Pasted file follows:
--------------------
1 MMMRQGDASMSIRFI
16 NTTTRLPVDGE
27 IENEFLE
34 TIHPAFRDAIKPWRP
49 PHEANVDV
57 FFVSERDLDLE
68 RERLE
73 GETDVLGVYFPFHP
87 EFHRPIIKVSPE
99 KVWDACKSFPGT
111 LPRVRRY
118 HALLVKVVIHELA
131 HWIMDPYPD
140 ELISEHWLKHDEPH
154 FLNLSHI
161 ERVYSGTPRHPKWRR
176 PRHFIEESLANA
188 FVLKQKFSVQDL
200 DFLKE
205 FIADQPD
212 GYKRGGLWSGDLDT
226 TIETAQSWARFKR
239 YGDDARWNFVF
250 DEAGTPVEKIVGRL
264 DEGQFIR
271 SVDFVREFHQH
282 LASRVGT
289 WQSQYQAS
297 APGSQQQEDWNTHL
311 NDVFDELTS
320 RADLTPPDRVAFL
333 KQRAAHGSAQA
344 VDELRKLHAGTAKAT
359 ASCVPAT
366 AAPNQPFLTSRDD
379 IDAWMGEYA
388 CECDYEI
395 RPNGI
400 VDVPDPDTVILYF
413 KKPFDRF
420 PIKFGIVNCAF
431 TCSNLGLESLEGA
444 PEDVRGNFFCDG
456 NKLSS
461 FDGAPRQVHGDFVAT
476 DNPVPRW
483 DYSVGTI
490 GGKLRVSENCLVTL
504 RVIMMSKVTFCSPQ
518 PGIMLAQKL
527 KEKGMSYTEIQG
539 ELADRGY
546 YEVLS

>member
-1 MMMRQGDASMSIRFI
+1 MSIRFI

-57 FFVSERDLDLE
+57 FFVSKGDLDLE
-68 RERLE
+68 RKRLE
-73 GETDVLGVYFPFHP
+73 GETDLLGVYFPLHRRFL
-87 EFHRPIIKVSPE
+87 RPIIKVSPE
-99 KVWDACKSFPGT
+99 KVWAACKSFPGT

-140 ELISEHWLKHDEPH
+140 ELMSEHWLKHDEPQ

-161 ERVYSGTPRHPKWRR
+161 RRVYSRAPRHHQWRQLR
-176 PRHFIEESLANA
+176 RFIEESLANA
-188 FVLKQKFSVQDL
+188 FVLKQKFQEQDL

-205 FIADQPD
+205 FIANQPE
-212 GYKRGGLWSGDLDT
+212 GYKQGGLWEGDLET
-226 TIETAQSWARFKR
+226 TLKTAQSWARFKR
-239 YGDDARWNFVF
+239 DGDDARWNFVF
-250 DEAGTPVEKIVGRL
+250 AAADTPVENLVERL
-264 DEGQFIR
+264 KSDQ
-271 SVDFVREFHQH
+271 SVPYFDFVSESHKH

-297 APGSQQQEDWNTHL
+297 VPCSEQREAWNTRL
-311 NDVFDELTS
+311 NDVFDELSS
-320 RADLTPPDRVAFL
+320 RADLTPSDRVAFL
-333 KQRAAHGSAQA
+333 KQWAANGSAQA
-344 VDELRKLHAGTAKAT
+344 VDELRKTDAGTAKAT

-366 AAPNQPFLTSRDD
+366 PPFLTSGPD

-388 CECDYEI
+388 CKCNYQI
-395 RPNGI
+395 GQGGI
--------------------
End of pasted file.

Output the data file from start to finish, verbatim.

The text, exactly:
1 MMMRQGDASMSIRFI
16 NTTTRLPVDGE
27 IENEFLE
34 TIHPAFRDAIKPWRP
49 PHEANVDV
57 FFVSERDLDLE
68 RERLE
73 GETDVLGVYFPFHP
87 EFHRPIIKVSPE
99 KVWDACKSFPGT
111 LPRVRRY
118 HALLVKVVIHELA
131 HWIMDPYPD
140 ELISEHWLKHDEPH
154 FLNLSHI
161 ERVYSGTPRHPKWRR
176 PRHFIEESLANA
188 FVLKQKFSVQDL
200 DFLKE
205 FIADQPD
212 GYKRGGLWSGDLDT
226 TIETAQSWARFKR
239 YGDDARWNFVF
250 DEAGTPVEKIVGRL
264 DEGQFIR
271 SVDFVREFHQH
282 LASRVGT
289 WQSQYQAS
297 APGSQQQEDWNTHL
311 NDVFDELTS
320 RADLTPPDRVAFL
333 KQRAAHGSAQA
344 VDELRKLHAGTAKAT
359 ASCVPAT
366 AAPNQPFLTSRDD
379 IDAWMGEYA
388 CECDYEI
395 RPNGI
400 VDVPDPDTVILYF
413 KKPFDRF
420 PIKFGIVNCAF
431 TCSNLGLESLEGA
444 PEDVRGNFFCDG
456 NKLSS
461 FDGAPRQVHGDFVAT
476 DNPVPRW
483 DYSVGTI
490 GGKLRVSENCLVTL
504 RVIMMSKVTFCSPQ
518 PGIMLAQKL
527 KEKGMSYTEIQG
539 ELADRGY
546 YEVLS

>member
-1 MMMRQGDASMSIRFI
+1 MSIRFI

-57 FFVSERDLDLE
+57 FFVSKGDLDLE
-68 RERLE
+68 RKRLE
-73 GETDVLGVYFPFHP
+73 GETDLLGVYFPLHRRFL
-87 EFHRPIIKVSPE
+87 RPIIKVSPE
-99 KVWDACKSFPGT
+99 KVWAACKSFPGT

-140 ELISEHWLKHDEPH
+140 ELMSEHWLKHDEPQ

-161 ERVYSGTPRHPKWRR
+161 RRVYSRAPRHHQWRQLR
-176 PRHFIEESLANA
+176 RFIEESLANA
-188 FVLKQKFSVQDL
+188 FVLKQKFQEQDL

-205 FIADQPD
+205 FIANQPE
-212 GYKRGGLWSGDLDT
+212 GYKQGGLWEGDLET
-226 TIETAQSWARFKR
+226 TLKTAQSWARFKR
-239 YGDDARWNFVF
+239 DGDDARWNFVF
-250 DEAGTPVEKIVGRL
+250 AAADTPVENLVERL
-264 DEGQFIR
+264 KSDQ
-271 SVDFVREFHQH
+271 SVPYFDFVSESHKH

-297 APGSQQQEDWNTHL
+297 VPCSEQREAWNTRL
-311 NDVFDELTS
+311 NDVFDELSS
-320 RADLTPPDRVAFL
+320 RADLTPSDRVAFL
-333 KQRAAHGSAQA
+333 KQWAANGSAQA
-344 VDELRKLHAGTAKAT
+344 VDELRKTDAGTAKAT

-366 AAPNQPFLTSRDD
+366 PPFLTSGPD

-388 CECDYEI
+388 CKCNYQI
-395 RPNGI
+395 GQGGI